The new year is up and running, set to bring solutions and challenges affecting all industries. As the faltering economy continues to revolve around the ravages of broken supply chains and deteriorating cyber security, businesses and analysts alike are turning their attention to what’s next.
TechNewsWorld spoke with IT executives to gather predictions for what will happen in 2023. He offered insightful writing on the wall about what to expect going forward.
One of the most important areas is the need for more effective security to protect cyber infrastructure. Politics aside, Executive Order 14028 issued in May 2021 clarified the priorities. President Biden’s order requires agencies to improve their security to secure the integrity of the software supply chain.
“Software vendors can no longer hide from their shortcomings, and software users can no longer hide from their responsibilities,” said John Geter, chief product and technology officer at RKVST, a SaaS platform for tracking supply chain issues. Technewsworld.
With still a way to go, he sees the digital supply chain finally being recognized as just as important as the physical one. Gator also sees a critical need for suppliers to provide quality and for consumers to control their own risk.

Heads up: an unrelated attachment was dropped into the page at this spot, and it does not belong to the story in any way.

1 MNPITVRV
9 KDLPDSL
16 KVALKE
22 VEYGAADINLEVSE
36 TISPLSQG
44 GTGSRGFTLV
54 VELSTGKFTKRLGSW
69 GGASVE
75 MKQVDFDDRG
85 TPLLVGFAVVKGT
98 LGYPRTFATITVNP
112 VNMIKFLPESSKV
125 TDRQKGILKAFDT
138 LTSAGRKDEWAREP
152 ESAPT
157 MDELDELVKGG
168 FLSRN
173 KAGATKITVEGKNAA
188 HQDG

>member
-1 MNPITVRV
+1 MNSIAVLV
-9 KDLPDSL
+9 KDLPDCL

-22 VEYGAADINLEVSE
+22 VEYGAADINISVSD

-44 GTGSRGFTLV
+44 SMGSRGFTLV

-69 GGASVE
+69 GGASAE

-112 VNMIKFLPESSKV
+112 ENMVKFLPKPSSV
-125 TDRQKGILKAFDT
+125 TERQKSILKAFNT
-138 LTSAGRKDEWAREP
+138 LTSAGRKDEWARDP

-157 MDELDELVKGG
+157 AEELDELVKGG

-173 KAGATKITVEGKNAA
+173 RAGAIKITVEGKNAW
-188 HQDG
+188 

He offered, “Companies and governments around the world are waking up to the fact that the software they use to run their enterprise operations and the hardware and software solutions they use and deliver to customers are represent a significant risk.”
Core Technologies Top Priority
Geter said the current political and macroeconomic conditions are worse than most people predicted, and this is having a chilling effect on innovation.
People will focus more on cost cutting and efficiency. However, this should not diminish the importance of the key technologies being developed.
“But it changes the emphasis from new use cases like proactive cyber defense to improvements in existing use cases like more efficient audits,” he said.
Geter suggested that most supply chain problems come from mistakes or oversights that originate in the supply chain itself, and that leave targets open to traditional cyber attacks.
“It is a subtle distinction but an important one. I believe the bulk of the discoveries arising from improvements in supply chain visibility [in 2023] Will highlight that most threats arise from mistake, not malice,” said Geter.
Year of AI and ML
The new year will bring a renewed focus on machine learning operations (MLOps), predicted Moses Gutman, CEO and co-founder of ClearML, an MLOps platform. It is important to take stock of how machine learning has evolved as a discipline, technology and industry.
He expects artificial intelligence and machine learning spending to continue to grow as companies look for ways to optimize increased investment and ensure value, especially in a challenging macroeconomic environment.